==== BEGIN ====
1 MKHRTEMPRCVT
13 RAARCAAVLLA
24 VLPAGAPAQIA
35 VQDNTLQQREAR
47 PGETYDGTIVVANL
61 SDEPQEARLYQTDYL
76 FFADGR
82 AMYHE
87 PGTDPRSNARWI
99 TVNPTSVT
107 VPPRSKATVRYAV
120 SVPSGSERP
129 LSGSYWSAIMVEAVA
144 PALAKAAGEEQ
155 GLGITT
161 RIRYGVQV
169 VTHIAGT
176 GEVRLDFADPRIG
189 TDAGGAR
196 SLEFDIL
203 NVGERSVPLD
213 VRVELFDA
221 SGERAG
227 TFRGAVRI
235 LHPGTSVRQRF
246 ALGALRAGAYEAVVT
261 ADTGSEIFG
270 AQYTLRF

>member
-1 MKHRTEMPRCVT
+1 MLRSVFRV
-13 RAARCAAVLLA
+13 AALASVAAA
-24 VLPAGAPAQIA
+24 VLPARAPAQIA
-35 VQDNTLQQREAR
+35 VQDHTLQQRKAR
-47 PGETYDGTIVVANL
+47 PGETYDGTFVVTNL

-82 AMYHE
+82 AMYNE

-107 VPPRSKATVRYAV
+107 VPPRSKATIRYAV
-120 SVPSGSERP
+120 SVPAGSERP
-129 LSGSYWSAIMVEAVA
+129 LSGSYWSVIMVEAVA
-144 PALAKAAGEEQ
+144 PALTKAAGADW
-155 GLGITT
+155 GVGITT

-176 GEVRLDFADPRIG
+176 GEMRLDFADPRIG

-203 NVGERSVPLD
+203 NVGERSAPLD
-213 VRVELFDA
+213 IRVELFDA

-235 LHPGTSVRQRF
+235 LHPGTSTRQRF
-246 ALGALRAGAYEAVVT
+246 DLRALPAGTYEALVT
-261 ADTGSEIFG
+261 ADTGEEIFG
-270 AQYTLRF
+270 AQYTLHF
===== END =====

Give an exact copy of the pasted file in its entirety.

1 MKHRTEMPRCVT
13 RAARCAAVLLA
24 VLPAGAPAQIA
35 VQDNTLQQREAR
47 PGETYDGTIVVANL
61 SDEPQEARLYQTDYL
76 FFADGR
82 AMYHE
87 PGTDPRSNARWI
99 TVNPTSVT
107 VPPRSKATVRYAV
120 SVPSGSERP
129 LSGSYWSAIMVEAVA
144 PALAKAAGEEQ
155 GLGITT
161 RIRYGVQV
169 VTHIAGT
176 GEVRLDFADPRIG
189 TDAGGAR
196 SLEFDIL
203 NVGERSVPLD
213 VRVELFDA
221 SGERAG
227 TFRGAVRI
235 LHPGTSVRQRF
246 ALGALRAGAYEAVVT
261 ADTGSEIFG
270 AQYTLRF

>member
-1 MKHRTEMPRCVT
+1 MLRSVFRV
-13 RAARCAAVLLA
+13 AALASVAAA
-24 VLPAGAPAQIA
+24 VLPARAPAQIA
-35 VQDNTLQQREAR
+35 VQDHTLQQRKAR
-47 PGETYDGTIVVANL
+47 PGETYDGTFVVTNL

-82 AMYHE
+82 AMYNE

-107 VPPRSKATVRYAV
+107 VPPRSKATIRYAV
-120 SVPSGSERP
+120 SVPAGSERP
-129 LSGSYWSAIMVEAVA
+129 LSGSYWSVIMVEAVA
-144 PALAKAAGEEQ
+144 PALTKAAGADW
-155 GLGITT
+155 GVGITT

-176 GEVRLDFADPRIG
+176 GEMRLDFADPRIG

-203 NVGERSVPLD
+203 NVGERSAPLD
-213 VRVELFDA
+213 IRVELFDA

-235 LHPGTSVRQRF
+235 LHPGTSTRQRF
-246 ALGALRAGAYEAVVT
+246 DLRALPAGTYEALVT
-261 ADTGSEIFG
+261 ADTGEEIFG
-270 AQYTLRF
+270 AQYTLHF